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Cells & Tissues

Chemistry of the Cell-Test #1

What are the 6 Macronutrients of the cell? Carbon, Hydrogen, Oxygen, Nirtrogen, Sulfur, Phosphorus
What are the elements imp. to life? Hydrogen, Oxygen
What are the trace elements? Iron, Zinc, Magnesium, Cobalt
Bond elements combine to complete outer shell of elect. for each element
Covalent Bond Shared pair of electrons b/w 2 atoms
Polar Covalent Bond One atom has the shared elect. more (electronegative "electron greedy) than the other atom. Oxygen & Nitrogen most electron negative atoms. H20 ex. of polar covalent bond.
Nonpolar Covalent Bond elect. shared equally b/w atoms
Ionic Bond Very strong bonds. Electronegative element removes electron from another atom. Molecules frequently form crystals that are soluble in water
Example of Ionic Bond chlorine and sodium
Hydrogen Bond weaker than covalent or ionic bonds. Are stable in large molecules w/ many hydrogen bonds. Imp. in secondary structure of proteins.
van der Waals interactions weaker than hydrogen bonds. Found in macromolecules. interaction b/w aromatic compounds. distance is crucial; not too close/not too far. Found in interaction b/w stacked bases in DNA
Hydrophobic interactions In interior of molecules sequestered from water on exterior. b/w nonpolar molecules that come together to limit exposure to water-lipids. More stable when hyrdrophobic regions are near one another.
Carbon Tetravalent-forms 4 covalent bonds. Side groups (functional groups) increases diversity. Common bonds w/ carbons, oxygen, hyrdrogen, and nitrogen. Forms -, =, triple bonds. Forms stable compounds-require high energy to break bond.
Asymmetric Carbon carbon w/ 4 diff. attached groups. Can have 2 diff. spatial arrangements. Stereoisomers (mirror images)
Water Makes up 75-85% of cell weight-most abundant component. Is a polar molecule. POLARITY: bond angles b/w O & H; separation charges-one end more negative than other; affects cohesiveness, heat capacity, & solvent prop.
Water Cohesiveness: hydrogen bonds b/w water molecules; increases surface tension, boiling point, etc
Water Heat Capacity: specific heat high b/c of hyrdrogen bonds; amt absorbed/gram to increase temp 1°C. can absorb heat released during chemical rxns.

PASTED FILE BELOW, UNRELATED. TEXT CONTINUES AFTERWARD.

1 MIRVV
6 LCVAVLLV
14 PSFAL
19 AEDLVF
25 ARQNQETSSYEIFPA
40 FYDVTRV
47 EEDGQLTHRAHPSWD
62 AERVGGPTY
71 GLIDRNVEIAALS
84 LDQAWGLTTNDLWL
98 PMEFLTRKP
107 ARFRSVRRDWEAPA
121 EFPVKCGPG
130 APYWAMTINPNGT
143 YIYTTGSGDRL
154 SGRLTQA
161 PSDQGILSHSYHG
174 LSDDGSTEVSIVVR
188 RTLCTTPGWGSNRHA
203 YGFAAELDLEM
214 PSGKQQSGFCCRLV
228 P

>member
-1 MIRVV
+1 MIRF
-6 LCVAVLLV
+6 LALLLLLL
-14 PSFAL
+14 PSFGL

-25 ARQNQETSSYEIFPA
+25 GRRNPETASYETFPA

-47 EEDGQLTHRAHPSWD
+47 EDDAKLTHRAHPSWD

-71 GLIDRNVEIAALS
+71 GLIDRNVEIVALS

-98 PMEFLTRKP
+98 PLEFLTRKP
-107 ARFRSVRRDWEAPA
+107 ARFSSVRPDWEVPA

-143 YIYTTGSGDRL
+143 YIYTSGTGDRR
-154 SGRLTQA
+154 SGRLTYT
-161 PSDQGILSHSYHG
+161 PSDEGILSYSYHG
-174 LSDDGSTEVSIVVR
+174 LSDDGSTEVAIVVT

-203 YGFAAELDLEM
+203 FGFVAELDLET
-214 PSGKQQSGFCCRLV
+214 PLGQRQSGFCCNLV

Water Solvent: dissolves variety of solutes; relatively inert; polarity allows it to hyrdate + or - charged ions & polar molecules (hydrophilic water loving) ; nonpolar molecules insoluble in water (hydrophobic) disrupt bonds b/w water molecules so are excluded
What is an amphipathic molecule? Macromolecules that have polar and non polar regions
What do amphipathic molecules form? Micelles
Macromolecules A molecule containing a very large # of atoms. Measured in kilodaltons. Linear molecules. Imp. structural & functional components of cells.
What are macromolecules composed of? Proteins, nucleic acids, lipids, polysaccharides
Synthesis of macromolecule from smaller molecules 1.Polymerization: bonding monomers "sngl units" together to form polymers. Each addtn releases H2O-condensation. 2.Components must be activated-requires ATP energy. 3.Components attached to carrier molecules-grwth always @ end of a sgl mlcule 4.Direction
Macromolecules Contain the necessary info. for proper folding & organiz. essential in structure
Macromolecule Protein Assembly As its being translated on ribosome it undergoes self-assembly=Polypeptide necessary for proper folding and final config. to give correct shape. Assisted self-assembly by chaperones=used for larger, more complex proteins composed of more than one polypep
Macromolecule Protein Assembly cont'd Asstd. self-assembly must have assistance to form final shape. Chaparone does not form part of the protein. transiently binds to exposed parts of polypep. & prevents inappropriate interactions
What are the 4 classes macromolecules? What are the building blocks of each? PROTEINS-Amino Acids NUCLEIC ACIDS-Nucleotides LIPIDS-Fatty Acids POLYSACCHARIDES-Sugars
How many types of amino acids are found in celluar proteins? 20
Amino acids are linked by what type of bond? A peptide bond (covalent bond) formed b/w amine group of one amino acid and carboxyl group of next amino acid
Amino acids are classified by what? According to nature of unique functional group
What are the 3 types of amino acids? How many belong to each class? 9 Nonpolar hydrophobic amino acids; 6 Polar uncharged amino acids; 5 Polar charged amino acids
What do the 9 nonpolar hyrdophobic amino acids mostly lack? Oxygen & Nitrogen in functional group
How many polar uncharged amino acids are there? Six amino acids and they are hydrophilic
How many polar charged amino acids are there? A total of 5. 2 ACIDIC and 3 BASIC hyrophilic amino acids.